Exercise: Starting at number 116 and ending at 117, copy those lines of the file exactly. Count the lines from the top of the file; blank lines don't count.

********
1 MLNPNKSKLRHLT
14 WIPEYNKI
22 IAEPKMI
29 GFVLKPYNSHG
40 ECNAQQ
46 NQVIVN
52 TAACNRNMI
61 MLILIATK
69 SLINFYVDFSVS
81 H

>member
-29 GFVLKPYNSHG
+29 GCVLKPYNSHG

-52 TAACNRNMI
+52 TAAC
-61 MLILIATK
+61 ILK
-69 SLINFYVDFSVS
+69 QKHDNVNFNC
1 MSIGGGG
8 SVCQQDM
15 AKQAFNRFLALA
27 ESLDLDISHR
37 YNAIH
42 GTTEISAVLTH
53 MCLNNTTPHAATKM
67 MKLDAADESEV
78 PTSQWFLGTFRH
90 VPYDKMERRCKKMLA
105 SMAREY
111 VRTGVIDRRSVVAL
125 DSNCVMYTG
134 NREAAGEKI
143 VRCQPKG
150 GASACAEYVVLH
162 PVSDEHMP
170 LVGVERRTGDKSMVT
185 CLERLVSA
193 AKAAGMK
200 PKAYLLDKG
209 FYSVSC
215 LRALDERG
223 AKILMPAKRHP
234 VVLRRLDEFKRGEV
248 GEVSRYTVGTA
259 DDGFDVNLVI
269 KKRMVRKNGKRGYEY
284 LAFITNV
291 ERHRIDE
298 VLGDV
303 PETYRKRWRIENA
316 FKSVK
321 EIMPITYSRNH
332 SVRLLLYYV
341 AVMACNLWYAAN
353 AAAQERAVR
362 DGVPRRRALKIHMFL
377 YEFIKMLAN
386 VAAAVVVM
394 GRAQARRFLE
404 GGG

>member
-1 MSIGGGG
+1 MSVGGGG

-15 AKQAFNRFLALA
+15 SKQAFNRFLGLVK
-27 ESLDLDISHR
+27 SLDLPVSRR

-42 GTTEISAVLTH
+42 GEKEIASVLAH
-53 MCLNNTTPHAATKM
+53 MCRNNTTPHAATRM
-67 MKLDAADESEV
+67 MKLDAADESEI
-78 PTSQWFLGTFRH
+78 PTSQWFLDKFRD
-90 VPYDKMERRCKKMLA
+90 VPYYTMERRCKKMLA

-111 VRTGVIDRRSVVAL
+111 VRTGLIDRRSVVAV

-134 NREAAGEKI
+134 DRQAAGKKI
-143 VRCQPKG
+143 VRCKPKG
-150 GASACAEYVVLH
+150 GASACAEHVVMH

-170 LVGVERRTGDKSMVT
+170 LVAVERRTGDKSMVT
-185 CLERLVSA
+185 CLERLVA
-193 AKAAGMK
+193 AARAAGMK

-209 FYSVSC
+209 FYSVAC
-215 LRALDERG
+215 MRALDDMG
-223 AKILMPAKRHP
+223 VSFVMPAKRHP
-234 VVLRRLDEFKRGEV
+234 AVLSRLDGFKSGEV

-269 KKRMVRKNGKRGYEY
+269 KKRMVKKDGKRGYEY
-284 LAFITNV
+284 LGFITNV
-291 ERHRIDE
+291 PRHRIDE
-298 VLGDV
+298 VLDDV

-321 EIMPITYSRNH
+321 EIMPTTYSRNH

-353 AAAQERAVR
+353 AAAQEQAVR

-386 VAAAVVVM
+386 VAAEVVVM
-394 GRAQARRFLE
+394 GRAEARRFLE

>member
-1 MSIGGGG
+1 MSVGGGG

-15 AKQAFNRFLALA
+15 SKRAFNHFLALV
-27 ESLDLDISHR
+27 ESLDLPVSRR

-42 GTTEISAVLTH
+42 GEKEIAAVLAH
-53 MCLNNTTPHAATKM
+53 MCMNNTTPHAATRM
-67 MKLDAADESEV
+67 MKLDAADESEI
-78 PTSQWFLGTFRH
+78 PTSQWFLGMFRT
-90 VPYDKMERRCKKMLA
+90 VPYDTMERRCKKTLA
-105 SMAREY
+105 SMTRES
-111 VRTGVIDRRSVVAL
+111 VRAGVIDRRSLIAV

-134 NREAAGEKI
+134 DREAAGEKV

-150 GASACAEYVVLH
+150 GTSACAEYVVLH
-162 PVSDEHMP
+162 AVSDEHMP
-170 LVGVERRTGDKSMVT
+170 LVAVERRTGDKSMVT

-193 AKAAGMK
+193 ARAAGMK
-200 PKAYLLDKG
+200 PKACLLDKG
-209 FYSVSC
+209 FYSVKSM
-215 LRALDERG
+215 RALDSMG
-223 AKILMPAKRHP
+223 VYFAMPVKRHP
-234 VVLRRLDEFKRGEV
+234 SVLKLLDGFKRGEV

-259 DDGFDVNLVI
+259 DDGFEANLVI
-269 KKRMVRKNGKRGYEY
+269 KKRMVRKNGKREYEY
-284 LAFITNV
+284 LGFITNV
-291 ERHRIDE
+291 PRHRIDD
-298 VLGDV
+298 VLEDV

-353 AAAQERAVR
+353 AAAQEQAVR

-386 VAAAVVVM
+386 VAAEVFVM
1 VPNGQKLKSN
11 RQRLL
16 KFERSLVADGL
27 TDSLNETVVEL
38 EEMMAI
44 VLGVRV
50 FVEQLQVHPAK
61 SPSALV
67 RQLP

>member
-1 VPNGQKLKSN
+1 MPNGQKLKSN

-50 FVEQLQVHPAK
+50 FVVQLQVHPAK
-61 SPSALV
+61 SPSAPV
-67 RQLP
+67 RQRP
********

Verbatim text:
+394 GRAEARRFLE

>member